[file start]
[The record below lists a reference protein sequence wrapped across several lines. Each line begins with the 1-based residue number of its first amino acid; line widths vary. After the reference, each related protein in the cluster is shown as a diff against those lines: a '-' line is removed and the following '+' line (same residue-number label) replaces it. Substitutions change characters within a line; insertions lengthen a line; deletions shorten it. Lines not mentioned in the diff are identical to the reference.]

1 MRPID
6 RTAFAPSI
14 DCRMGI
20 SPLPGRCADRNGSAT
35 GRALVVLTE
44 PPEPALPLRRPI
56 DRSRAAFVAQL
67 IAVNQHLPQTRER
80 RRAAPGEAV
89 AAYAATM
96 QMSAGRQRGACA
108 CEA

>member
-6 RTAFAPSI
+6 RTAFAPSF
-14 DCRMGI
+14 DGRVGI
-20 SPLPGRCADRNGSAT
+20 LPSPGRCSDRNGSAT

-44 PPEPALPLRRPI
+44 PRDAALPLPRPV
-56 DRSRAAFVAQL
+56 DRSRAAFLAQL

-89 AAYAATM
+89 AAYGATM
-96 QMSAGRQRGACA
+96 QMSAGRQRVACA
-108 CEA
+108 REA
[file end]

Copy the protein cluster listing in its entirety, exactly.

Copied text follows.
[The record below lists a reference protein sequence wrapped across several lines. Each line begins with the 1-based residue number of its first amino acid; line widths vary. After the reference, each related protein in the cluster is shown as a diff against those lines: a '-' line is removed and the following '+' line (same residue-number label) replaces it. Substitutions change characters within a line; insertions lengthen a line; deletions shorten it. Lines not mentioned in the diff are identical to the reference.]

1 MRPID
6 RTAFAPSI
14 DCRMGI
20 SPLPGRCADRNGSAT
35 GRALVVLTE
44 PPEPALPLRRPI
56 DRSRAAFVAQL
67 IAVNQHLPQTRER
80 RRAAPGEAV
89 AAYAATM
96 QMSAGRQRGACA
108 CEA

>member
-6 RTAFAPSI
+6 RTAFAPSF
-14 DCRMGI
+14 DGRVGI
-20 SPLPGRCADRNGSAT
+20 LPSPGRCSDRNGSAT

-44 PPEPALPLRRPI
+44 PRDAALPLPRPV
-56 DRSRAAFVAQL
+56 DRSRAAFLAQL

-89 AAYAATM
+89 AAYGATM
-96 QMSAGRQRGACA
+96 QMSAGRQRVACA
-108 CEA
+108 REA